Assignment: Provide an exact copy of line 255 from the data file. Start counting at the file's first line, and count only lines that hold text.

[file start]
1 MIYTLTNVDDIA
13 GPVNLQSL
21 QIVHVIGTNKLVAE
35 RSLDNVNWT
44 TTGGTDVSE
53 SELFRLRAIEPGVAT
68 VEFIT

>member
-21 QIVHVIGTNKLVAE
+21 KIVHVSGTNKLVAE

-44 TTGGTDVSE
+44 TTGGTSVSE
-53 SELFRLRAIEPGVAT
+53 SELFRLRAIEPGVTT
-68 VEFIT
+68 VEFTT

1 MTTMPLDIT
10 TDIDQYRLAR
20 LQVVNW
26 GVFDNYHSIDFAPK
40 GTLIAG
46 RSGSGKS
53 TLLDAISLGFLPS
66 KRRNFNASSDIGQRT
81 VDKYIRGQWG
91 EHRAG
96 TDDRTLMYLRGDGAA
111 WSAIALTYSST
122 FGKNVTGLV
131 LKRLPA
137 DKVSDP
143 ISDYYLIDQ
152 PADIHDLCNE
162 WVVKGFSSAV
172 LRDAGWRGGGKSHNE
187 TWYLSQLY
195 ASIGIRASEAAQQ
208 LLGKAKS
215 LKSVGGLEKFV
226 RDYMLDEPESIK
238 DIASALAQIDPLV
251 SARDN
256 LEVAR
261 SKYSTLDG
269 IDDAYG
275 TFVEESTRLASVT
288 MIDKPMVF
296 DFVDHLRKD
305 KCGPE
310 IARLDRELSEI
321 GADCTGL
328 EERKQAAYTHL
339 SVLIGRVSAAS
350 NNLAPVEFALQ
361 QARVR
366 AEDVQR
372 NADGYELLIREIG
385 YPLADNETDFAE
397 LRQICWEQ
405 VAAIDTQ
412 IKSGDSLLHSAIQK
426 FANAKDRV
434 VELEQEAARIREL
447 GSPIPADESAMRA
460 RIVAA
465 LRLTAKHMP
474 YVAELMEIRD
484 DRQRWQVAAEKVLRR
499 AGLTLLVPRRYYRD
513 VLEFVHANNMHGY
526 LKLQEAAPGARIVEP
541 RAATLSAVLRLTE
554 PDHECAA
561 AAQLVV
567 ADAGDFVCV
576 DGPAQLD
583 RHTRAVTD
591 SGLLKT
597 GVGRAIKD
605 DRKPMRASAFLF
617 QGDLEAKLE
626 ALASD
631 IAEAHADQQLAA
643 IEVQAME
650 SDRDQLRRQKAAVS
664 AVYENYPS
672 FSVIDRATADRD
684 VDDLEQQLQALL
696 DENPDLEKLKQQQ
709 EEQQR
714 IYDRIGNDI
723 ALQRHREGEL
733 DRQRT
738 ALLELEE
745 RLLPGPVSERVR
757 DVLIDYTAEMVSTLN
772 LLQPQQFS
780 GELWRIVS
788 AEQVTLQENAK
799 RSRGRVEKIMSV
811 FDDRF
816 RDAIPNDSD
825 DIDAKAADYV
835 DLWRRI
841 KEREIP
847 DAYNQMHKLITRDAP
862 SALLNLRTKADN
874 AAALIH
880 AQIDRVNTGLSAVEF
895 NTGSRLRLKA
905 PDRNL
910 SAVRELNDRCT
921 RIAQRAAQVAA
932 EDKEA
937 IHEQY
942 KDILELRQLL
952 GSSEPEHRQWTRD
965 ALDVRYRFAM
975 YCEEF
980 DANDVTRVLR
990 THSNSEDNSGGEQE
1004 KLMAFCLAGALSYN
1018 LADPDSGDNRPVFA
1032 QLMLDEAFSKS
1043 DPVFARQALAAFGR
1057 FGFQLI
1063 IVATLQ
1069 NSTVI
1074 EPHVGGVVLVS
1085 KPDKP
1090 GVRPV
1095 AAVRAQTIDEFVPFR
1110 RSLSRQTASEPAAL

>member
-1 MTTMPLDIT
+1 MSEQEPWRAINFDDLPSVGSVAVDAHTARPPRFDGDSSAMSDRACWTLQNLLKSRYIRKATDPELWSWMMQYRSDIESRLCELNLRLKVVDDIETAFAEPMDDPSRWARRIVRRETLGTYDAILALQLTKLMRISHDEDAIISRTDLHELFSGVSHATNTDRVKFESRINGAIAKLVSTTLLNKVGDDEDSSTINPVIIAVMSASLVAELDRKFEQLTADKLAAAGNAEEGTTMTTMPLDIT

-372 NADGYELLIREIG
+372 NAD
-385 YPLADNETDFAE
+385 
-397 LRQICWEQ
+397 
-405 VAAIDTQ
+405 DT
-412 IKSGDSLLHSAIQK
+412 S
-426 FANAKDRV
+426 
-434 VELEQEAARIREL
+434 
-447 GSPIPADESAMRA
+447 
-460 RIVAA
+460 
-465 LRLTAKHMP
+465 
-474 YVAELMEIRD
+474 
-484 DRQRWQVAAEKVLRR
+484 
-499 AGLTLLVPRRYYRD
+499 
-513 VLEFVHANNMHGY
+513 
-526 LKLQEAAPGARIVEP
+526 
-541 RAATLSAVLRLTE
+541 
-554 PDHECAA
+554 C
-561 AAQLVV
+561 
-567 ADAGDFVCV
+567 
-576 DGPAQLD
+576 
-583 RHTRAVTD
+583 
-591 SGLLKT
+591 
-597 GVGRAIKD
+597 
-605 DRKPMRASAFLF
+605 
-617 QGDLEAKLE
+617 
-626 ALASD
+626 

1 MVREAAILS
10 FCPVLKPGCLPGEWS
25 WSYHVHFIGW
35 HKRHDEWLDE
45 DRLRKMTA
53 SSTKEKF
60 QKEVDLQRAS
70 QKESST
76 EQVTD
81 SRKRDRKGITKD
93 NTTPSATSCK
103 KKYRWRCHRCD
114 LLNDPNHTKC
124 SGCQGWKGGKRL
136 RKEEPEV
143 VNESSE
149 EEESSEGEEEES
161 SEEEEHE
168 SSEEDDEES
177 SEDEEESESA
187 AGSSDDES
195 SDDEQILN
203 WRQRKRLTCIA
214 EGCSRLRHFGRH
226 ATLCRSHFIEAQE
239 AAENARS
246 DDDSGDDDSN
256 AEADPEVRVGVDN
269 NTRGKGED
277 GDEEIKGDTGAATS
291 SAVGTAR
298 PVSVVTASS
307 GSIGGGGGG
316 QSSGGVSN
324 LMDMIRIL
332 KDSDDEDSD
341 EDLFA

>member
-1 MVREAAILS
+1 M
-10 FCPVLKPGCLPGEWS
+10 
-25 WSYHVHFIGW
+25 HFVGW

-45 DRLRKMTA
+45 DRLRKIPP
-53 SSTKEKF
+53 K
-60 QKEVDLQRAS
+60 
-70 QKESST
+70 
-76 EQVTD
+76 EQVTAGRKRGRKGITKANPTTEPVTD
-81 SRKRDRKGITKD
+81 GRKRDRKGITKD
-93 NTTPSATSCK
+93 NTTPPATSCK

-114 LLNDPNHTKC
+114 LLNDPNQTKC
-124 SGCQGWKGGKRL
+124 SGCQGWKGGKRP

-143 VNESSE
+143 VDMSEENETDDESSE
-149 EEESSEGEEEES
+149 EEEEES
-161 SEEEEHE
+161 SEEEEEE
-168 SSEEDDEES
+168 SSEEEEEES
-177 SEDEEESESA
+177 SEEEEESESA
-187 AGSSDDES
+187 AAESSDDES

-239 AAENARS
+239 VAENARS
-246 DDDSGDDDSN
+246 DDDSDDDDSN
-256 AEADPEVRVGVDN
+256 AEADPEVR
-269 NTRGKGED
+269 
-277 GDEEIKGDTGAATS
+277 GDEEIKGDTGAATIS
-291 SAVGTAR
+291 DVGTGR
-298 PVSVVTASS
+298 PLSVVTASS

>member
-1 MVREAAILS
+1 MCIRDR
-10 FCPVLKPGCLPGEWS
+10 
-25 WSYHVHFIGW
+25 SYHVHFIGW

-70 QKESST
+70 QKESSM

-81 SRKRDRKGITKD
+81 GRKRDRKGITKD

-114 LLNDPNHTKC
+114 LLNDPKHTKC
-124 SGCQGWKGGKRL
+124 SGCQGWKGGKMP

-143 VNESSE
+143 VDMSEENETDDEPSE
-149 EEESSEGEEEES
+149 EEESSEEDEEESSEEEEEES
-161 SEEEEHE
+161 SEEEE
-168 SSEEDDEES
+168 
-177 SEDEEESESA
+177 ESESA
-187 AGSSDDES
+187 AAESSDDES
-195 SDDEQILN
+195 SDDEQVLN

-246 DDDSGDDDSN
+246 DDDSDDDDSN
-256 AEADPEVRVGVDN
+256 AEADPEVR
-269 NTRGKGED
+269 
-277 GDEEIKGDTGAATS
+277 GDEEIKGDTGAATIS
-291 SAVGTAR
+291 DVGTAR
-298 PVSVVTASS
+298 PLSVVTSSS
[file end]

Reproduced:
-161 SEEEEHE